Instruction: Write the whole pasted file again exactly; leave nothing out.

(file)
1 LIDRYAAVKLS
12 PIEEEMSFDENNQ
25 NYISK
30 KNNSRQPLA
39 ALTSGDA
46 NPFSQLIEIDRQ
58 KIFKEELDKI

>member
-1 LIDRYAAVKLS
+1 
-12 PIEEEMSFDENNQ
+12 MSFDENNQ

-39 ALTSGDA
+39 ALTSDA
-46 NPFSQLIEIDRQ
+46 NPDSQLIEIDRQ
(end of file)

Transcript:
1 LIDRYAAVKLS
12 PIEEEMSFDENNQ
25 NYISK
30 KNNSRQPLA
39 ALTSGDA
46 NPFSQLIEIDRQ
58 KIFKEELDKI

>member
-1 LIDRYAAVKLS
+1 
-12 PIEEEMSFDENNQ
+12 MSFDENNQ

-39 ALTSGDA
+39 ALTSDA
-46 NPFSQLIEIDRQ
+46 NPDSQLIEIDRQ